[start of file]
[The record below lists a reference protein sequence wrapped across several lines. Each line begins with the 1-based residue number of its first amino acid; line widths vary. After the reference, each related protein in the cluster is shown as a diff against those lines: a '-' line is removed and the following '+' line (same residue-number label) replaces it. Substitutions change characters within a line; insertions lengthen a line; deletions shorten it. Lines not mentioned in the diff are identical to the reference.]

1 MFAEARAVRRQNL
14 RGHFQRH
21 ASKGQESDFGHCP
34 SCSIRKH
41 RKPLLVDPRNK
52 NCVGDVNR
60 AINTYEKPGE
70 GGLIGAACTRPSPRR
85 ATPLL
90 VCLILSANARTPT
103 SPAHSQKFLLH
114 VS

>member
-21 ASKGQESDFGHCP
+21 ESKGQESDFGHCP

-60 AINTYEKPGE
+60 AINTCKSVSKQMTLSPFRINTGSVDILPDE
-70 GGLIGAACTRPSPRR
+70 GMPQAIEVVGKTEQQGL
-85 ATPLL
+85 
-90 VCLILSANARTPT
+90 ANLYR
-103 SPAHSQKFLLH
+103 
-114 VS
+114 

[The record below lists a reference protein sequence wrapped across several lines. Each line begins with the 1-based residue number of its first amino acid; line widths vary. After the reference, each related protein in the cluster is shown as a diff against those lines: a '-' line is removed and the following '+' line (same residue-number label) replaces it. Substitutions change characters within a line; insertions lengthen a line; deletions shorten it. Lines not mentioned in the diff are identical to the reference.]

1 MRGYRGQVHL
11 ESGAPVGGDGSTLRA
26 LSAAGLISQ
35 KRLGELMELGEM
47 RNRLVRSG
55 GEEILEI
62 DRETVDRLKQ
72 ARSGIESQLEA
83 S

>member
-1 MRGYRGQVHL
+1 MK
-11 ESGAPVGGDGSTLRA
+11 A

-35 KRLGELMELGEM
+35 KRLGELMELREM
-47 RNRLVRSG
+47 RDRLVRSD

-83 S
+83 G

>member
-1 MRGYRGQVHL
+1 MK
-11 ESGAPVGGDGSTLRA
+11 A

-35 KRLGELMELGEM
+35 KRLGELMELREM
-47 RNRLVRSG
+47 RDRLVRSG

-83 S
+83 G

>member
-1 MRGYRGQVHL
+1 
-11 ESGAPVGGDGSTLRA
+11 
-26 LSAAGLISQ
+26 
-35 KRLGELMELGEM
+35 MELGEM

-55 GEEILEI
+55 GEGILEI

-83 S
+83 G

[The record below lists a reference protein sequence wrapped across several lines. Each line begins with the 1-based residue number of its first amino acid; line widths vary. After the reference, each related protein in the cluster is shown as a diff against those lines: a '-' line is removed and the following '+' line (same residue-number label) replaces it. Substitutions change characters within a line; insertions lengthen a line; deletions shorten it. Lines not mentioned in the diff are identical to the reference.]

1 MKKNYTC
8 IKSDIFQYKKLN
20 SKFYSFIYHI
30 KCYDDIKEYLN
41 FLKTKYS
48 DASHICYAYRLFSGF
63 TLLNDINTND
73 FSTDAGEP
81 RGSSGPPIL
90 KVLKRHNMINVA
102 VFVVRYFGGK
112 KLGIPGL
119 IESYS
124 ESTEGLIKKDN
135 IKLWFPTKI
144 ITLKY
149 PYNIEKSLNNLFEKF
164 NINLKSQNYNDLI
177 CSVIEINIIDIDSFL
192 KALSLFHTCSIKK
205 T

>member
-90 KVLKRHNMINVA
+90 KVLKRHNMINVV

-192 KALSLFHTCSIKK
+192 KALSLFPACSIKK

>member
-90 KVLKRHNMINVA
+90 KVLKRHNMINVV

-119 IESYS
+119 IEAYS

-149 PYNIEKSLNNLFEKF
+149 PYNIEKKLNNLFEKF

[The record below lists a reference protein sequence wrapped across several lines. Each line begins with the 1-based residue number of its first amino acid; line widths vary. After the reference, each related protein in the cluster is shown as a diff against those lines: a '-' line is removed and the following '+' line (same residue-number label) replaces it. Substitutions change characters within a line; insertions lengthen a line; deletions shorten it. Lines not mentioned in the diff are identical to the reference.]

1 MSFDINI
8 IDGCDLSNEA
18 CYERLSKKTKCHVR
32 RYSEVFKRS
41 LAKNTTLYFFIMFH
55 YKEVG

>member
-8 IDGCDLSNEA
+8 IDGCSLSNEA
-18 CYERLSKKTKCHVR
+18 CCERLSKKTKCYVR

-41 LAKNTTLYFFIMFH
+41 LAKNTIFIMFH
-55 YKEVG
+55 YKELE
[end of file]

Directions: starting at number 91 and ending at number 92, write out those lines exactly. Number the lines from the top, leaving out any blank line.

149 PYNIEKSLNNLFEKF
164 NINLKSQNYNDLI